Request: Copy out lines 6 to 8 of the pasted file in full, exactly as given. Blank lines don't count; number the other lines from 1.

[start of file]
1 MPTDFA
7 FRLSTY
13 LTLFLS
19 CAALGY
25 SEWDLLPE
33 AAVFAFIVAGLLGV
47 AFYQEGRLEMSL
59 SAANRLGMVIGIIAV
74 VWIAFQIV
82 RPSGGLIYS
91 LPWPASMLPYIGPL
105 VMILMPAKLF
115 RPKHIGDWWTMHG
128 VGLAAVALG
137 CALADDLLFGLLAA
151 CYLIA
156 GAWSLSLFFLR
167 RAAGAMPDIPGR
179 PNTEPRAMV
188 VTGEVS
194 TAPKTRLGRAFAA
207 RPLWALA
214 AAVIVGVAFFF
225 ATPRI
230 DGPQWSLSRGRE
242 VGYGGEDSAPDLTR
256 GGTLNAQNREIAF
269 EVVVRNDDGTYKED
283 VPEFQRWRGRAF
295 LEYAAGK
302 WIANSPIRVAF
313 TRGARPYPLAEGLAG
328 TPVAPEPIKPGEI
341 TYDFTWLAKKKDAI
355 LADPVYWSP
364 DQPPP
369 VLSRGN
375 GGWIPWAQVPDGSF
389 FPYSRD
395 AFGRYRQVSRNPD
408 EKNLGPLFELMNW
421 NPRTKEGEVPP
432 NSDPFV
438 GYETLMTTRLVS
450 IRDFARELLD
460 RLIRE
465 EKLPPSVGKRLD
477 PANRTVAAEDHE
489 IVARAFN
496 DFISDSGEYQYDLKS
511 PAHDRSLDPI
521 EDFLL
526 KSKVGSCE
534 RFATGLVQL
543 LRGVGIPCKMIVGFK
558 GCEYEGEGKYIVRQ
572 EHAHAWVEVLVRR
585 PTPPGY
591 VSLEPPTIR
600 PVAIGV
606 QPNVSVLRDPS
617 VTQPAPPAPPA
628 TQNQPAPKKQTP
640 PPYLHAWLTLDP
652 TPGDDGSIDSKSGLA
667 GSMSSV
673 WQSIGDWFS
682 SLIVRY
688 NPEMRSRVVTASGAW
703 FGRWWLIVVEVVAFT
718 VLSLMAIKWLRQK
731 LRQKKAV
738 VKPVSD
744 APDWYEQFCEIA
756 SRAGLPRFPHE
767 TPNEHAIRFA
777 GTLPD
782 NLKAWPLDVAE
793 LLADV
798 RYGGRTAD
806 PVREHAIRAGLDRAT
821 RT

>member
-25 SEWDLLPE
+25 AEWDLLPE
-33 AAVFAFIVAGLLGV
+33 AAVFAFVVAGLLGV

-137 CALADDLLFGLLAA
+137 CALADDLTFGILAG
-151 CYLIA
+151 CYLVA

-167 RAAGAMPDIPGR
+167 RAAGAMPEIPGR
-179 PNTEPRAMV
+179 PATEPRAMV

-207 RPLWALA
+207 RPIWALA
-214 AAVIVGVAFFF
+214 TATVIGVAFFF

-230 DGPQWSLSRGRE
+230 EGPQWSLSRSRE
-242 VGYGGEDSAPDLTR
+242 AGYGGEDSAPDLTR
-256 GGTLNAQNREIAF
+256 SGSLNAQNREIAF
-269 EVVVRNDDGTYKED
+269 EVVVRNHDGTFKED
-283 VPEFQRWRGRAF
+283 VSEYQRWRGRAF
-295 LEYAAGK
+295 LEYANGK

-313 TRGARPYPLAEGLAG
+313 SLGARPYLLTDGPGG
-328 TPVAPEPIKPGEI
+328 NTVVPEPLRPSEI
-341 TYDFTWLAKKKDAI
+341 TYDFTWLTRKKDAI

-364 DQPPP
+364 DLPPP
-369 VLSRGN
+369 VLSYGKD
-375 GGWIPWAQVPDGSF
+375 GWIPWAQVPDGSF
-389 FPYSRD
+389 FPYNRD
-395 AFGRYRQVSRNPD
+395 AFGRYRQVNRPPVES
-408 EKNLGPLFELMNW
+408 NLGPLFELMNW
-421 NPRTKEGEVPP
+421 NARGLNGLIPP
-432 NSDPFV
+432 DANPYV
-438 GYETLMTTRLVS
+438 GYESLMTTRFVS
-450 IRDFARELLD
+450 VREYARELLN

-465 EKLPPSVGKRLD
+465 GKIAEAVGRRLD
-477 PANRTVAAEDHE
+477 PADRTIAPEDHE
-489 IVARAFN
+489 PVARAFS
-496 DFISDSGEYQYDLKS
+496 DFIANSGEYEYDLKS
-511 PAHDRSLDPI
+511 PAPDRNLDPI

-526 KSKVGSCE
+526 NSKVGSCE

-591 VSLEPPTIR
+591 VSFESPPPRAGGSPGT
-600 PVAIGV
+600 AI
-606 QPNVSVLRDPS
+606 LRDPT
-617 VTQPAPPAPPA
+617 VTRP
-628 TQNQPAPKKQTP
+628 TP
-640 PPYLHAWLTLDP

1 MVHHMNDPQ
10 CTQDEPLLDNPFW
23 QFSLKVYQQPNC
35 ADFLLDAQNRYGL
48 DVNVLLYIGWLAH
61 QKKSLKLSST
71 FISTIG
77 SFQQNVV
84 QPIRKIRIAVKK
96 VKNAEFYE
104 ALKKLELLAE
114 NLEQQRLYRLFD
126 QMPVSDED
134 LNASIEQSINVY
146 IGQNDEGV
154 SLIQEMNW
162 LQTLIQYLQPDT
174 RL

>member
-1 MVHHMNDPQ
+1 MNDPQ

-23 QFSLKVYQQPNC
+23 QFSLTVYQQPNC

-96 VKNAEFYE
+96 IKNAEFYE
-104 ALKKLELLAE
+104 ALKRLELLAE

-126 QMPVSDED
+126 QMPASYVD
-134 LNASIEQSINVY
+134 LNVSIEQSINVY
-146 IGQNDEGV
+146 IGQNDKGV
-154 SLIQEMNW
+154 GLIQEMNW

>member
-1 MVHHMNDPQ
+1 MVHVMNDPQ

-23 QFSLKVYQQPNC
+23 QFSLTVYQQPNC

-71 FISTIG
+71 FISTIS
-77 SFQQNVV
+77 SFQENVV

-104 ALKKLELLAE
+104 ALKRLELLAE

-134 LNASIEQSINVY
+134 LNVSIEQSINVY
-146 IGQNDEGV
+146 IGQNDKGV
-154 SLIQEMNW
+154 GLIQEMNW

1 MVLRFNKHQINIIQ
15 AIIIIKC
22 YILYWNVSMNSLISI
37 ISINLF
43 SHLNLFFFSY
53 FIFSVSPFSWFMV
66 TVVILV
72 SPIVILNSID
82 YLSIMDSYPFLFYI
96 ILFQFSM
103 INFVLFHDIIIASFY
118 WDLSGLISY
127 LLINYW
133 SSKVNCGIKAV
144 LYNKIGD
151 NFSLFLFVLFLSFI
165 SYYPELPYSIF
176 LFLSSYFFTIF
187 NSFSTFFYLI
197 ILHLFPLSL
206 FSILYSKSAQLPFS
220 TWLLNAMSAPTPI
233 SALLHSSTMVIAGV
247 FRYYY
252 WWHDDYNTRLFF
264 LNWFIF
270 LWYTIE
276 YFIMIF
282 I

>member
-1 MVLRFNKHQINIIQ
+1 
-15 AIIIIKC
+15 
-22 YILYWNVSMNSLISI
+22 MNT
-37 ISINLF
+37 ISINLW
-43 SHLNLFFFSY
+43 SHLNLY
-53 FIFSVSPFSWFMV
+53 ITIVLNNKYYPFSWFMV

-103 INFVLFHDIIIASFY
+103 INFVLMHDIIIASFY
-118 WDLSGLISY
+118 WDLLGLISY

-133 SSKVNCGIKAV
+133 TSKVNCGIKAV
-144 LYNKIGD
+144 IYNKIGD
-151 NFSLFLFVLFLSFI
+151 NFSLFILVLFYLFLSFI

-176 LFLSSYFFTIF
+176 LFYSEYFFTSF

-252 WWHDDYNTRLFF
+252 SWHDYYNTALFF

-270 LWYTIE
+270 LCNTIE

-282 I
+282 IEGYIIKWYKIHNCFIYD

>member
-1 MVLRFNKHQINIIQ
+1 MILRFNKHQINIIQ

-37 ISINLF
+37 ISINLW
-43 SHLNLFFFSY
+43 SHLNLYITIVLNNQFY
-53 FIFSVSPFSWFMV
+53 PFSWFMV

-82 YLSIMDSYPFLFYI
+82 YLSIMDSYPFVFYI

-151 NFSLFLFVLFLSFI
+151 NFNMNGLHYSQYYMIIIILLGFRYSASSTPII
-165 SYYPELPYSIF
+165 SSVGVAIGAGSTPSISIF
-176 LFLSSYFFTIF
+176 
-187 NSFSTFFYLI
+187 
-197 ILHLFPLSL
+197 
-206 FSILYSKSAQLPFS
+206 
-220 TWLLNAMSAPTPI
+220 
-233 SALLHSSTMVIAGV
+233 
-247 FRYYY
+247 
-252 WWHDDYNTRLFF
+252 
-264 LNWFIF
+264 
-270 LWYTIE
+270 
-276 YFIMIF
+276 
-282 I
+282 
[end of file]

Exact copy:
33 AAVFAFIVAGLLGV
47 AFYQEGRLEMSL
59 SAANRLGMVIGIIAV